When is the economic collapse going to happen? Just open up your eyes and take a look around the globe. The next wave of the economic collapse may not have reached Wall Street yet, but it is already deeply affecting billions of lives all over the planet. Much of Europe has already descended into a deep economic depression, very disturbing economic data is coming out of the second and third largest economies on the globe (China and Japan), and in most of the world economic inequality is growing even though 80 percent of the global population already lives on less than $10 a day. Just because the Dow has been setting brand new all-time records lately does not mean that everything is okay. Remember, a bubble is always the biggest right before it bursts. The next major wave of the economic collapse is already sweeping across Europe and Asia and it is going to devastate the United States as well. I hope that you are ready.
The following are 10 scenes from the economic collapse that is sweeping across the planet…
#1 27 Percent Unemployment/60 Percent Youth Unemployment In Greece
Greek youth unemployment rose above 60 per cent for the first time in February, reflecting the pain caused by the country’s crippling recession after years of austerity under its international bailout.
Greece’s jobless rate has almost tripled since the country’s debt crisis emerged in 2009 and was more than twice the euro zone’s average unemployment reading of 12.1 percent in March.
While the overall unemployment rate rose to 27 per cent, according to statistics service data released on Thursday, joblessness among those aged between 15 and 24 jumped to 64.2 percent in February from 59.3 percent in January.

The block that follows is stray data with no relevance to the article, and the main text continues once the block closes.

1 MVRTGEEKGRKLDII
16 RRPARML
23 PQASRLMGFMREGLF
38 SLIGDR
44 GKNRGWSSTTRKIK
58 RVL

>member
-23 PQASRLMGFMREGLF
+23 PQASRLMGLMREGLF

#2 Detroit, Michigan Is Insolvent And Is Rapidly Running Out Of Cash
I love to write about Detroit because it is a perfect example of where the rest of the country is headed. They have just gotten there first. At this point, Detroit is essentially bankrupt, and the new emergency financial manager is saying that Detroit may totally run out of cash next month…
Detroit may run out of cash next month and must cut long-term debt and retiree obligations, according to emergency financial manager Kevyn Orr’s preliminary plan to save Michigan’s largest city from bankruptcy.
Orr’s report says the cost of $9.4 billion in bond, pension and other long-term liabilities is sapping the ability to provide public safety and transportation. He listed cutting debt principal, retiree benefits and jobs among his options.
“No one should underestimate the severity of the financial crisis,” Orr said yesterday in a statement. He called his report “a sobering wake-up call about the dire financial straits the city of Detroit faces.”